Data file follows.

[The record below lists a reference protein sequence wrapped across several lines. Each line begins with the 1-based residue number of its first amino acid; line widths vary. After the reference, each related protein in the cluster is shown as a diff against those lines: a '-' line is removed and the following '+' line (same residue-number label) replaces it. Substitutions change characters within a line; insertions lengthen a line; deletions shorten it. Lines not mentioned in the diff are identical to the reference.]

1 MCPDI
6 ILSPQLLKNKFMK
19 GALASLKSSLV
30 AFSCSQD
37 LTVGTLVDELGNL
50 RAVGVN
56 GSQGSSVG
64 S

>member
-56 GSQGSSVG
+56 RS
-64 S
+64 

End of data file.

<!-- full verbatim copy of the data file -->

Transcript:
[The record below lists a reference protein sequence wrapped across several lines. Each line begins with the 1-based residue number of its first amino acid; line widths vary. After the reference, each related protein in the cluster is shown as a diff against those lines: a '-' line is removed and the following '+' line (same residue-number label) replaces it. Substitutions change characters within a line; insertions lengthen a line; deletions shorten it. Lines not mentioned in the diff are identical to the reference.]

1 MCPDI
6 ILSPQLLKNKFMK
19 GALASLKSSLV
30 AFSCSQD
37 LTVGTLVDELGNL
50 RAVGVN
56 GSQGSSVG
64 S

>member
-56 GSQGSSVG
+56 RS
-64 S
+64 